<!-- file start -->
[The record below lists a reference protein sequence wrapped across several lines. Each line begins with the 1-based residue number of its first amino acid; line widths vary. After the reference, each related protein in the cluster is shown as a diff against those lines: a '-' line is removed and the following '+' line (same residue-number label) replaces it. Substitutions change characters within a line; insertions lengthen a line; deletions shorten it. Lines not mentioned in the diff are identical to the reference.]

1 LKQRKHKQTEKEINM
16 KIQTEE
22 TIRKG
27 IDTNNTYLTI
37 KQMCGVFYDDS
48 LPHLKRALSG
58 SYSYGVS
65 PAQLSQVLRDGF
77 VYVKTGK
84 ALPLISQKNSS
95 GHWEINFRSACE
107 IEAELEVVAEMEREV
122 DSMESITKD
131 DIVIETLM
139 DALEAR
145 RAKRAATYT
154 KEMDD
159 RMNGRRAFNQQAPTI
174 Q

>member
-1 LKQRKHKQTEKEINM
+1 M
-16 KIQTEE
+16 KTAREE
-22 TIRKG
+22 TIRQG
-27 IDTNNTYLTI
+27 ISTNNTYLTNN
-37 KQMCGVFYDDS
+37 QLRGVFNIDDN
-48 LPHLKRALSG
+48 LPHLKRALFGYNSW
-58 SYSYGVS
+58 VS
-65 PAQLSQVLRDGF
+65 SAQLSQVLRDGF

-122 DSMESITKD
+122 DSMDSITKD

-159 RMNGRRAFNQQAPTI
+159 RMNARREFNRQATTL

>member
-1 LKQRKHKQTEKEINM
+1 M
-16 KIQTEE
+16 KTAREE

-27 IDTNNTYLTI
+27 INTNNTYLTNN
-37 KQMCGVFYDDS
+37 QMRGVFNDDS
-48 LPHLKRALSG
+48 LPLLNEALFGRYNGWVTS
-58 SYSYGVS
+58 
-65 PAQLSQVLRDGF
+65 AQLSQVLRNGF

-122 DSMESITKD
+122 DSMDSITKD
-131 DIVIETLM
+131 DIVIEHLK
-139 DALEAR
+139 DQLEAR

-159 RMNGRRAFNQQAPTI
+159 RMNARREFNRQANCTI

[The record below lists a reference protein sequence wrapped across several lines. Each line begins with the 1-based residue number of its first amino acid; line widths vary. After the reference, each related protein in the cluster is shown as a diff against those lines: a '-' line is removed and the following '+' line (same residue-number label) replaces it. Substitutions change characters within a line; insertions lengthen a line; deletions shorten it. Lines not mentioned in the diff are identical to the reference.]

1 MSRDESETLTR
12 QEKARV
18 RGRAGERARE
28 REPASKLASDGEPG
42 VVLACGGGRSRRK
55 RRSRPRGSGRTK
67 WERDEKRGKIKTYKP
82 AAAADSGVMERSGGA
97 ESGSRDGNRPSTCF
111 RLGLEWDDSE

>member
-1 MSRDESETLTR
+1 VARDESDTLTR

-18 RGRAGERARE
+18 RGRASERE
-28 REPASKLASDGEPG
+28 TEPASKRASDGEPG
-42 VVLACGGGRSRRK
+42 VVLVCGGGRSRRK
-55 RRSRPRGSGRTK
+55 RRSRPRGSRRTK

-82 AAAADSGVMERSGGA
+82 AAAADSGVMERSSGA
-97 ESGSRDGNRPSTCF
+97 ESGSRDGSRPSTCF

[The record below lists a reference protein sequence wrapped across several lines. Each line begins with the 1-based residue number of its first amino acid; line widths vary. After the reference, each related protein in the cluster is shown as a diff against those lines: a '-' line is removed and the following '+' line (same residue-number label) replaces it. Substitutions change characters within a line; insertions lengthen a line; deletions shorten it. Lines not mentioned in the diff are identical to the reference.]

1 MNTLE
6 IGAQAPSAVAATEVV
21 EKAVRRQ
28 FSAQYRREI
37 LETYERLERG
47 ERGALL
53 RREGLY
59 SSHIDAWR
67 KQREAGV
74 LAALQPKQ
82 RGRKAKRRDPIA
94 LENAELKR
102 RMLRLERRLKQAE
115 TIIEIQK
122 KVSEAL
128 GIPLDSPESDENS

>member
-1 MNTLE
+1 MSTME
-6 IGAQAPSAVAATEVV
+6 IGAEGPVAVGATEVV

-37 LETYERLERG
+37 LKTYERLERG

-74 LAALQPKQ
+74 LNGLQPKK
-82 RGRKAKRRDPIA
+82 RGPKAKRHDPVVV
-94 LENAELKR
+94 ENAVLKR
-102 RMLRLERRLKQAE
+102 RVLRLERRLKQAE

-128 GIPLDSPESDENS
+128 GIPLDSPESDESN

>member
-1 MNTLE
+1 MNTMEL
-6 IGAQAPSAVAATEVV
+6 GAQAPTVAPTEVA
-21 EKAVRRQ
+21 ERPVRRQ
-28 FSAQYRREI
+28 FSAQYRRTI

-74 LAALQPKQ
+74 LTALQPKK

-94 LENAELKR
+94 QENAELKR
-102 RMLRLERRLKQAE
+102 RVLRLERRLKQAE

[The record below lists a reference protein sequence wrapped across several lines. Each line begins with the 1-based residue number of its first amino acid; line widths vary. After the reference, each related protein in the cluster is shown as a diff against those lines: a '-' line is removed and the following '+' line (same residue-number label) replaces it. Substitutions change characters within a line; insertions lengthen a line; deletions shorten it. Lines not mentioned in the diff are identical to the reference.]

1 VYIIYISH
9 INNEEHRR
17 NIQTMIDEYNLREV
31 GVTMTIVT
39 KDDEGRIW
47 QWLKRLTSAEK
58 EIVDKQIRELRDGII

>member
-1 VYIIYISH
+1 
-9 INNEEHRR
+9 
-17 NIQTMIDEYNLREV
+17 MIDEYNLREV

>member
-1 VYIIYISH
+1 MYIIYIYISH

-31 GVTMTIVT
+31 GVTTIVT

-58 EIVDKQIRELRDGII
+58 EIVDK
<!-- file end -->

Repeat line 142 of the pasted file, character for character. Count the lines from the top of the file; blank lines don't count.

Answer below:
9 INNEEHRR